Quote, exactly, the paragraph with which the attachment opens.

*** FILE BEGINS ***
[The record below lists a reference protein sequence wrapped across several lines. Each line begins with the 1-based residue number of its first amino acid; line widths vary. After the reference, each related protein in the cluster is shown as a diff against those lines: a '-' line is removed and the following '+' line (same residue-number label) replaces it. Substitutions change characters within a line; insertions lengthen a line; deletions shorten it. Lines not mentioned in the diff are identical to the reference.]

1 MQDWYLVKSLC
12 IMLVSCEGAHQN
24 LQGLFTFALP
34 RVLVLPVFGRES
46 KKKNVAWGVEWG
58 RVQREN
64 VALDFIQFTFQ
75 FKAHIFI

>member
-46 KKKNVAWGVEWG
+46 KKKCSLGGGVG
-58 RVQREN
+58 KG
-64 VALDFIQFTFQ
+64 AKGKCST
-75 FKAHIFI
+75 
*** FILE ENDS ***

[The record below lists a reference protein sequence wrapped across several lines. Each line begins with the 1-based residue number of its first amino acid; line widths vary. After the reference, each related protein in the cluster is shown as a diff against those lines: a '-' line is removed and the following '+' line (same residue-number label) replaces it. Substitutions change characters within a line; insertions lengthen a line; deletions shorten it. Lines not mentioned in the diff are identical to the reference.]